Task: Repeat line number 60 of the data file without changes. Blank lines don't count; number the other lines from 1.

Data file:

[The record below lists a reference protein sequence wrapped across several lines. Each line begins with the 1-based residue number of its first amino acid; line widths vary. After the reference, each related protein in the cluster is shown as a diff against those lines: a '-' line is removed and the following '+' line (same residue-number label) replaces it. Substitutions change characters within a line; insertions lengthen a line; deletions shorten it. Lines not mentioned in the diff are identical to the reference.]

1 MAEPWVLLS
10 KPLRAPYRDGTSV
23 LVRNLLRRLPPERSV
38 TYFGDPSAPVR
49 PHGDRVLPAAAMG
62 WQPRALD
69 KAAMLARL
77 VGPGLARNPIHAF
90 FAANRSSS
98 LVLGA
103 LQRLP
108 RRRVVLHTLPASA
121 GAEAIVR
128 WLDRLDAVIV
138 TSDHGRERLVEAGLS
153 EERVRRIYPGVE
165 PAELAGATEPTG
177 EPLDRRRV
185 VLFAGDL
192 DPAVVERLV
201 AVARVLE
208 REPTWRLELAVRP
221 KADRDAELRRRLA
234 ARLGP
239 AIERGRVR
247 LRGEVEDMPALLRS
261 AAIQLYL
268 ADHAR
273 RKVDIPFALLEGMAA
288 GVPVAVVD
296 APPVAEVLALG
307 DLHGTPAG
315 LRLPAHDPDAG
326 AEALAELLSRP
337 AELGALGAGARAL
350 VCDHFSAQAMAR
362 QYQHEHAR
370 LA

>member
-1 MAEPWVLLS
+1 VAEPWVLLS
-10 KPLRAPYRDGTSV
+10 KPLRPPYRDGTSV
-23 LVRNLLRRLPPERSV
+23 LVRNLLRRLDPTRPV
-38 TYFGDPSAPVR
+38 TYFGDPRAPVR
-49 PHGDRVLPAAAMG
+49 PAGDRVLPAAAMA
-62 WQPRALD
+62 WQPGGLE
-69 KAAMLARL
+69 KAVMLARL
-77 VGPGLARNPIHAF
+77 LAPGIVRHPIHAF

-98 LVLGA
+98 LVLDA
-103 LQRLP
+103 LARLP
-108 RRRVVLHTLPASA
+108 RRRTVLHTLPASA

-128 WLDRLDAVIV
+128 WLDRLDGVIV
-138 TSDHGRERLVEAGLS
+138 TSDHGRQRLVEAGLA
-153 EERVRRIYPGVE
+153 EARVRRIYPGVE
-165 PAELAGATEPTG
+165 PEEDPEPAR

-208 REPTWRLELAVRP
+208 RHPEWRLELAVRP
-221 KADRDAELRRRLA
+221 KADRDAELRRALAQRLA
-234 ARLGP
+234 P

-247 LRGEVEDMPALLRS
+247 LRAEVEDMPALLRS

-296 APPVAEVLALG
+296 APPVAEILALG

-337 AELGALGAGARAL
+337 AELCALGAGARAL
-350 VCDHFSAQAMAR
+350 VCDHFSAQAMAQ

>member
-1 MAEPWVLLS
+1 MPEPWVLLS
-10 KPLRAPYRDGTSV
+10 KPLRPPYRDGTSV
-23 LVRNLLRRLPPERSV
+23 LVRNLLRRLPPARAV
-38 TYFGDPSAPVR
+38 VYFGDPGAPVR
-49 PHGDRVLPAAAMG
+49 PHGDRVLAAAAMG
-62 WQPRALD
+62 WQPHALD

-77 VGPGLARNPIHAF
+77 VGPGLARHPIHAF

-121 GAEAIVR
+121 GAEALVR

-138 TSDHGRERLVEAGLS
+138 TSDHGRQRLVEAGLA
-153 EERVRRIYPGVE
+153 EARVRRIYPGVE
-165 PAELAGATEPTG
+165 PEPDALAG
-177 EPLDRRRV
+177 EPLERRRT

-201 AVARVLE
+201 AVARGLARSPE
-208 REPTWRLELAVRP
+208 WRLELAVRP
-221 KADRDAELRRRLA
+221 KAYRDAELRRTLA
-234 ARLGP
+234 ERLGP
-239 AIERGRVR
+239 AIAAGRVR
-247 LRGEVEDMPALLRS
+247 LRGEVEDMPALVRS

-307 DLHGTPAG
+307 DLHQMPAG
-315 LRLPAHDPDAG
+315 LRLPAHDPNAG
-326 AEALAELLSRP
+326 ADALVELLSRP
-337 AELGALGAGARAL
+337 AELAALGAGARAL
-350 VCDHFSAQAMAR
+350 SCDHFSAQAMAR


+103 LARLP